Understanding Optical Parallax

That parallax adjustment dial probably doesn't work like you think it does.

posted on July 27, 2023

The specification sheet for nearly any riflescope made today will have a field for parallax. It will either say that parallax is adjustable and list the adjustment range (in terms of distance from something comparatively close to infinity) or note that the parallax is fixed at a particular distance, usually between 100 and 200 yards. The parallax adjustment turret is typically on the left side of the turret box, opposite of the windage turret. More often than not, it is the same knob that also has an integrated reticle illumination adjustment, commonly referred to as the “side focus”. There are some riflescopes out there that position this focus adjustment control elsewhere: on the objective (AO stands for Adjustable Objective), on the main tube right behind the objective lens, at the base of the elevation turret and on the back end of the main tube right behind the eyepiece (on a few fixed power scopes only).

The interesting thing is that calling it parallax adjustment is not, strictly speaking, accurate, since it is not the parallax that we are adjusting. It does, however, have an impact on how much parallax we see through the scope.

To get our terminology straight, let’s first define parallax as it pertains to riflescopes. Parallax is the apparent movement between the reticle and the target as you slightly move your eye laterally and vertically behind the eyepiece of the scope. Worst case parallax depends on the objective diameter of the riflescope, diameter of the eye pupil, distance to target and parallax/focus setting. There are a few online calculators out there and they are mostly accurate. A few years ago I put together a simple Excel-based calculator to check them. Most of the online resources do not take human eye pupil into account, but aside from that, they give you a very actionable calculation. There is, however, one other glaring problem: they do not consider whether the image is in focus. That gets us to what that side focus turret really does: It is there to focus the image.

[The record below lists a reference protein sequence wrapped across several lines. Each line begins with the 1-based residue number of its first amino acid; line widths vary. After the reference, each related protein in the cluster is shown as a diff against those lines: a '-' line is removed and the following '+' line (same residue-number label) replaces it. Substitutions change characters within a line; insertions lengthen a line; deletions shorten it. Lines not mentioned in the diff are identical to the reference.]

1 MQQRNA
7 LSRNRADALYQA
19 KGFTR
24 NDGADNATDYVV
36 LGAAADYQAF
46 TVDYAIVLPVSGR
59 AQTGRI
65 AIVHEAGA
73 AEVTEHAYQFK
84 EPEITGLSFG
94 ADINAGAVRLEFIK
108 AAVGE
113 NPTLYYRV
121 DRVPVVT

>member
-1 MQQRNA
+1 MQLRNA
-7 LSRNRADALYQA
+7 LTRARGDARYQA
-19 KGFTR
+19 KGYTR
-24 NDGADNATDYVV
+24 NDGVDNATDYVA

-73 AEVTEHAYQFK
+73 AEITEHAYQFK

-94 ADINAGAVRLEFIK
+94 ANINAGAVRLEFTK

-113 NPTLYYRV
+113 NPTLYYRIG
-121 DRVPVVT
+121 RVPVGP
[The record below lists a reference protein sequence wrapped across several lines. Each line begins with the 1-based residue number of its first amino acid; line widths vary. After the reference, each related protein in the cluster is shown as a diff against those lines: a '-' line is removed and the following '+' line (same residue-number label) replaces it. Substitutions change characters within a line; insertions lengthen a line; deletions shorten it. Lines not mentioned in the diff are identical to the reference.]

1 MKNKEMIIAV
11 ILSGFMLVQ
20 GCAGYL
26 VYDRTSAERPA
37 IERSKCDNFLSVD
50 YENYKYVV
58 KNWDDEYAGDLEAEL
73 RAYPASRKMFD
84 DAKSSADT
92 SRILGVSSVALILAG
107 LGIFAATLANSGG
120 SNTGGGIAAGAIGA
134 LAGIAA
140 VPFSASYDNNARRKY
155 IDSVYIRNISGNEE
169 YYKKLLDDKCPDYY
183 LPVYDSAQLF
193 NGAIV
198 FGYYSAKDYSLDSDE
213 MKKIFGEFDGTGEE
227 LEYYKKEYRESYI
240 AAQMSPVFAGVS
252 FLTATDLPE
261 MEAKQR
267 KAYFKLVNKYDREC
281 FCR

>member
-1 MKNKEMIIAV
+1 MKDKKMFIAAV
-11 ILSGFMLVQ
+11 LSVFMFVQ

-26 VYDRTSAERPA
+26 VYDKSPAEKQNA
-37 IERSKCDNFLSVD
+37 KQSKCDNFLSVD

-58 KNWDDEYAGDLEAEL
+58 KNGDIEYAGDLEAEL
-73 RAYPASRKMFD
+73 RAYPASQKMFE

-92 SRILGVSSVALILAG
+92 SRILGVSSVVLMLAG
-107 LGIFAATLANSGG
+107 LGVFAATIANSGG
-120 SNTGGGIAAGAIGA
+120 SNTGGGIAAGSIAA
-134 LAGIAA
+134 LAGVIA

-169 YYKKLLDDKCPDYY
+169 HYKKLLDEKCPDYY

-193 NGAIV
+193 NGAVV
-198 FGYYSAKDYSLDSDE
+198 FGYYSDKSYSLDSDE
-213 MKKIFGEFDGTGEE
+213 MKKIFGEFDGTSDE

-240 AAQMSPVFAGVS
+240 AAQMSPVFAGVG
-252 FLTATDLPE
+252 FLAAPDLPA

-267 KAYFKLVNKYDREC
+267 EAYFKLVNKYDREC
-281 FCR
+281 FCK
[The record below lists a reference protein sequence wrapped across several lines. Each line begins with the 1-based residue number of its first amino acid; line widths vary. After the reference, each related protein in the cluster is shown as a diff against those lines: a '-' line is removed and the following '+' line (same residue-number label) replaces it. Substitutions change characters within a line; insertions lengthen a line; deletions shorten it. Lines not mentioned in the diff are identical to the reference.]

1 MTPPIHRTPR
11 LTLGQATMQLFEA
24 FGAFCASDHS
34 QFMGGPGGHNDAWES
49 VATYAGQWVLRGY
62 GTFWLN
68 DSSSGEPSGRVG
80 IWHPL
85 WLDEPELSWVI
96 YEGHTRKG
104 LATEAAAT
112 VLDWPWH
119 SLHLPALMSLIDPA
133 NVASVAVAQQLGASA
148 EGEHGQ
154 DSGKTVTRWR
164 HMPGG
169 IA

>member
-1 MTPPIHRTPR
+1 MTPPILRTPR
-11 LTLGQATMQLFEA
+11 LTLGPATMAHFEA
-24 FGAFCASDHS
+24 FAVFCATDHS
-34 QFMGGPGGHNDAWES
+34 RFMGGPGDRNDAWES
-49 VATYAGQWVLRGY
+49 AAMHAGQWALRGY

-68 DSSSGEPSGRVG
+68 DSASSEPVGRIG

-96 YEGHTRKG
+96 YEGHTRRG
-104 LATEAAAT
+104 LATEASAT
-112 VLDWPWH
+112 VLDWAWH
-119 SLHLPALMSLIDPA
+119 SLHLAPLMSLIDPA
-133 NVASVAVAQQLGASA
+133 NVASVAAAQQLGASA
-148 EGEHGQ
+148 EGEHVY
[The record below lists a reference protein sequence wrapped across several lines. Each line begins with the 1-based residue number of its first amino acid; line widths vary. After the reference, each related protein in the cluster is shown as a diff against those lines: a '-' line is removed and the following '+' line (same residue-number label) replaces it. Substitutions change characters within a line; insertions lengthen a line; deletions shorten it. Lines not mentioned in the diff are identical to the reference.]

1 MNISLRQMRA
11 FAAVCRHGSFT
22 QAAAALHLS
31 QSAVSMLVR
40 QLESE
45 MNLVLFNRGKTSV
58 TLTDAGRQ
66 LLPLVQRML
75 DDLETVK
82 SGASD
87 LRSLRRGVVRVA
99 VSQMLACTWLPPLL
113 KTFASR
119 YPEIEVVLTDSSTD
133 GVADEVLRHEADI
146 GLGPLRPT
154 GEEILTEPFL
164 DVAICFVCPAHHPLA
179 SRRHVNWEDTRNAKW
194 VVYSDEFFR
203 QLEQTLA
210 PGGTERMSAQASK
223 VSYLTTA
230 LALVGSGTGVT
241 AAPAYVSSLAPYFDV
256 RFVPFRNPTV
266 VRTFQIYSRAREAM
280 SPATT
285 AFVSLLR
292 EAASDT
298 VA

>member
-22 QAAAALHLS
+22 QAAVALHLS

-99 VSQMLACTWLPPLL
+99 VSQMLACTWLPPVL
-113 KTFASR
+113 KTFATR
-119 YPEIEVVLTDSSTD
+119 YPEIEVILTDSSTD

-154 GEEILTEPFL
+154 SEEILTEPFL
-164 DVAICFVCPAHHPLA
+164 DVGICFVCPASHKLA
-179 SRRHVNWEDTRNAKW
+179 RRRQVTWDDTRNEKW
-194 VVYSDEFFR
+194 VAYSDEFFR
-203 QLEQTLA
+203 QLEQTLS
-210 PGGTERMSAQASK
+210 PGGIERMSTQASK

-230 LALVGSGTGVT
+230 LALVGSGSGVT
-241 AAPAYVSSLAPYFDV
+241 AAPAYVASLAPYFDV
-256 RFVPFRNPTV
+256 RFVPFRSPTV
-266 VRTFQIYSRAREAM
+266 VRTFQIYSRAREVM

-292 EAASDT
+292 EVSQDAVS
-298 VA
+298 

Here is the diagram of the Hensoldt 4-16x56 riflescope that shows all the relevant internal optical elements.

Hensoldt 4-16x56
Hensoldt 4-16x56 diagram: objective is on the left and eyepiece is on the right.

From the standpoint of the image that gets delivered to your eye with its focus and its inherent parallax, there are two focus adjustments in most riflescopes: objective lens focus and eyepiece lens focus.

The objective lens focus moves a lens group right in front of the front focal plane front-to-back shifting where the objective creates the image of whatever the riflescope is looking at. The idea is to superimpose that image as perfectly as possible onto the physical reticle that is located either in front of the erector tube (FFP reticle) or in front of the eyepiece (SFP reticle). Depending on how far away your target is, the side focus setting will be different. Sometimes the side focus turret is marked with approximate distances. Sometimes it just has general purpose reference marks. If there are numbers and they are somewhat off, that Is not an issue. What you want to do is check that the range of the objective adjustments covers the extremes: very far away and the closest listed distance.